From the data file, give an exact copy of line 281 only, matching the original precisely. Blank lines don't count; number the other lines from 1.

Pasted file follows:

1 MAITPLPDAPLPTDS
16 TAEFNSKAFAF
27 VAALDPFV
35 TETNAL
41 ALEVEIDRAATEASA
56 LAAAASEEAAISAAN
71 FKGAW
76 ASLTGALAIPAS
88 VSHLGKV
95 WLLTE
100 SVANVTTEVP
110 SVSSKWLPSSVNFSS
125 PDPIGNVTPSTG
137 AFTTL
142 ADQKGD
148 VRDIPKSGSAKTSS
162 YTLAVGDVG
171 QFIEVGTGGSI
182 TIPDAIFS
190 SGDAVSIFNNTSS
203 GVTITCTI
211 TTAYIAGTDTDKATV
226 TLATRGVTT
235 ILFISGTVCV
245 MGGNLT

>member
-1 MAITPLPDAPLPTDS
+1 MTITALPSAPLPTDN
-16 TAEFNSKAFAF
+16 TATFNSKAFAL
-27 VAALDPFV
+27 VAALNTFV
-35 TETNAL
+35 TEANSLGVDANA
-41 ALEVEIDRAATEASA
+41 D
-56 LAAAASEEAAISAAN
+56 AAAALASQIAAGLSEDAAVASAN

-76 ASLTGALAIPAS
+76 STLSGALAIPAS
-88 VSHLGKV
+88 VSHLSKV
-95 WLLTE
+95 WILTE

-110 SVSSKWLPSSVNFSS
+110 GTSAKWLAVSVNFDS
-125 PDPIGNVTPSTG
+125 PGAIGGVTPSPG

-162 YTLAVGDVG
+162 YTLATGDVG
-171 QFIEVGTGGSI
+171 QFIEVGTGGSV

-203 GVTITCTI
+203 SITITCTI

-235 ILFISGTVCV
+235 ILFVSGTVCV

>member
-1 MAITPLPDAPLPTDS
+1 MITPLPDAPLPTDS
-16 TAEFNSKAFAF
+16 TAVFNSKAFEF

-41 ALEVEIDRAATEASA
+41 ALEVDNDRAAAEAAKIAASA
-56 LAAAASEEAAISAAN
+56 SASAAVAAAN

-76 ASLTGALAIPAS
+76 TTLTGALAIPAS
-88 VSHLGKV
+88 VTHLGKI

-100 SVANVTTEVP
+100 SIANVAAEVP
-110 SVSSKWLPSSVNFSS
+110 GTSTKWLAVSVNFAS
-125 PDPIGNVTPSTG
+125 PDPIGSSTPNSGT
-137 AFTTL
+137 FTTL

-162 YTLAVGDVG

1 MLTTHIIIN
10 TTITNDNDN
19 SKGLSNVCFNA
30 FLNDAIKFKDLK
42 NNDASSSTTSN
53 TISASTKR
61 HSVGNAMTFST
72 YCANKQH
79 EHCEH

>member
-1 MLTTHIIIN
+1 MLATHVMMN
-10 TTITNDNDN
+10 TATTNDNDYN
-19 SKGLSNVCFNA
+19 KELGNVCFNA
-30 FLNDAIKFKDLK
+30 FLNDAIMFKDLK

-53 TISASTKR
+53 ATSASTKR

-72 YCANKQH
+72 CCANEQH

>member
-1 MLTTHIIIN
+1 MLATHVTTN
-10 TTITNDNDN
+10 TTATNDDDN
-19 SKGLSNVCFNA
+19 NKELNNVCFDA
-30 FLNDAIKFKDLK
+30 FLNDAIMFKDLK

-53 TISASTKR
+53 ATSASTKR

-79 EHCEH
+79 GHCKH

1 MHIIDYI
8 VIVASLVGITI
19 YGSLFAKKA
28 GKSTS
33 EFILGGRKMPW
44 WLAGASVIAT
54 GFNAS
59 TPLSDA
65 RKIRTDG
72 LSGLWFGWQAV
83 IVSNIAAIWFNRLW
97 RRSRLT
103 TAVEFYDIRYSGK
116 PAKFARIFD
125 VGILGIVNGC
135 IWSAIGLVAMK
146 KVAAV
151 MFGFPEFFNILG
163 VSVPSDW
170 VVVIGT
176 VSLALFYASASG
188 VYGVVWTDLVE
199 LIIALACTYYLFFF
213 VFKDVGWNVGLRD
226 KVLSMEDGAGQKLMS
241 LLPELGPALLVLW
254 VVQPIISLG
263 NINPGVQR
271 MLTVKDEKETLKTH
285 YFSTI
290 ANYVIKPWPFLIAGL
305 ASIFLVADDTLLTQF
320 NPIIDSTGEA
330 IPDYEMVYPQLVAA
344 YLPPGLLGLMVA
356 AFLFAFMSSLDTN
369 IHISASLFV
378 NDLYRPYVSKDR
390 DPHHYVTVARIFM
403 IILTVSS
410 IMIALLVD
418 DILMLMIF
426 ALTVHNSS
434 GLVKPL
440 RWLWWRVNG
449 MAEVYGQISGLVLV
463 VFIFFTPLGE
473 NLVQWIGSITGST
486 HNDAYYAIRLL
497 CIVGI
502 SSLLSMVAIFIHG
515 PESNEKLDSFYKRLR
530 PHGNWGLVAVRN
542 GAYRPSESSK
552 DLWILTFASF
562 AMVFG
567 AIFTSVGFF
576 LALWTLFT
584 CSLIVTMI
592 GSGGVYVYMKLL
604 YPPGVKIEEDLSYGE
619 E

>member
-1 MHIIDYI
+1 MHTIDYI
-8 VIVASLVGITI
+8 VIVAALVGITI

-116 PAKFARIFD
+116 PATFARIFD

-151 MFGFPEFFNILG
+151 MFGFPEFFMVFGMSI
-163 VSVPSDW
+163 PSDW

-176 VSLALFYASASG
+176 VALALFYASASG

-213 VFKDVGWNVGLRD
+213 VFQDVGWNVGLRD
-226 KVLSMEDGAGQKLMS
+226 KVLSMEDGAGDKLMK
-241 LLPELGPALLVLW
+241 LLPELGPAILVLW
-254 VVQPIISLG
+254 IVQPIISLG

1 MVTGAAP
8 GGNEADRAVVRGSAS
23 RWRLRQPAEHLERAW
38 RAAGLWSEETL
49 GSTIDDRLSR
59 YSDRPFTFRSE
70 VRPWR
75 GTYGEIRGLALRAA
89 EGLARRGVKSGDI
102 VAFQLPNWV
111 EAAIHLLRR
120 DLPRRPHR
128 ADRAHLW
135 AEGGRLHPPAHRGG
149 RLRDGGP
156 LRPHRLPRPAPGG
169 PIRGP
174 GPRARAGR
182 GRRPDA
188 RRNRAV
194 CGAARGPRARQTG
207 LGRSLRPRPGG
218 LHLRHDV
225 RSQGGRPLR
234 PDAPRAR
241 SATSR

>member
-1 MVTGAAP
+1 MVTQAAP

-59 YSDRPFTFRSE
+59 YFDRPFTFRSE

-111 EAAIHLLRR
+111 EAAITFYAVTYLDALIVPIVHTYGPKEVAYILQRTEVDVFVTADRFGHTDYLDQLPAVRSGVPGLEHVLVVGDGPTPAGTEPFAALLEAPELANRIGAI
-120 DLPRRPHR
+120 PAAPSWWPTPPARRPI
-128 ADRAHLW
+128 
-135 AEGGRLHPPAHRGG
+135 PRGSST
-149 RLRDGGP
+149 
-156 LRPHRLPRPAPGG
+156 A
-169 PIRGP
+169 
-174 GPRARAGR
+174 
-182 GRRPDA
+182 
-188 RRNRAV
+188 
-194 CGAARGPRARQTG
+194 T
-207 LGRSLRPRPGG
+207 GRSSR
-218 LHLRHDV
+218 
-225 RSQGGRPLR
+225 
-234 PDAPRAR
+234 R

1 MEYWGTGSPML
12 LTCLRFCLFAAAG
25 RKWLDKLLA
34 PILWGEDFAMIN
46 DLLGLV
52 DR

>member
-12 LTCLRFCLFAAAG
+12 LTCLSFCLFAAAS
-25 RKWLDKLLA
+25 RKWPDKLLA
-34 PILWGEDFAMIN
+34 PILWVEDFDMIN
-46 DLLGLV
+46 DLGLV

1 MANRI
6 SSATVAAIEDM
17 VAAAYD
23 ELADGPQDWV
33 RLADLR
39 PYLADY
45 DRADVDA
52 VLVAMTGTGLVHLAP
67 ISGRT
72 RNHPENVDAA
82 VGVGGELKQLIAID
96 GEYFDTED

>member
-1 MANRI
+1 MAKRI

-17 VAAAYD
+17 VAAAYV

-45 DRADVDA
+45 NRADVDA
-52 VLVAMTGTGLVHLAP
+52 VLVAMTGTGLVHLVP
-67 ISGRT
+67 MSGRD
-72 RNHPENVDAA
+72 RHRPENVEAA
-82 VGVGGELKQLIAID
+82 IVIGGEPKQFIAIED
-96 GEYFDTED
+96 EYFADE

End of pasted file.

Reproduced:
67 ISGRT